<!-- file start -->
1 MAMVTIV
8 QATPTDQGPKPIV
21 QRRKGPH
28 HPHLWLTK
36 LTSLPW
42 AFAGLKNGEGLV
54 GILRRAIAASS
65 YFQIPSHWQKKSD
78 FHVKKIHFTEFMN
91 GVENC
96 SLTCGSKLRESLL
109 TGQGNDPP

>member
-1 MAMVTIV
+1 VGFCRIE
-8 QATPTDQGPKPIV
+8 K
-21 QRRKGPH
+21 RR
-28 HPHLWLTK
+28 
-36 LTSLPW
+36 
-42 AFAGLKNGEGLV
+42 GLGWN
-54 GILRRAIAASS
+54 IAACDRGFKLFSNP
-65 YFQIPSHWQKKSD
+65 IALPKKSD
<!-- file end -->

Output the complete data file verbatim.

1 MAMVTIV
8 QATPTDQGPKPIV
21 QRRKGPH
28 HPHLWLTK
36 LTSLPW
42 AFAGLKNGEGLV
54 GILRRAIAASS
65 YFQIPSHWQKKSD
78 FHVKKIHFTEFMN
91 GVENC
96 SLTCGSKLRESLL
109 TGQGNDPP

>member
-1 MAMVTIV
+1 VGFCRIE
-8 QATPTDQGPKPIV
+8 K
-21 QRRKGPH
+21 RR
-28 HPHLWLTK
+28 
-36 LTSLPW
+36 
-42 AFAGLKNGEGLV
+42 GLGWN
-54 GILRRAIAASS
+54 IAACDRGFKLFSNP
-65 YFQIPSHWQKKSD
+65 IALPKKSD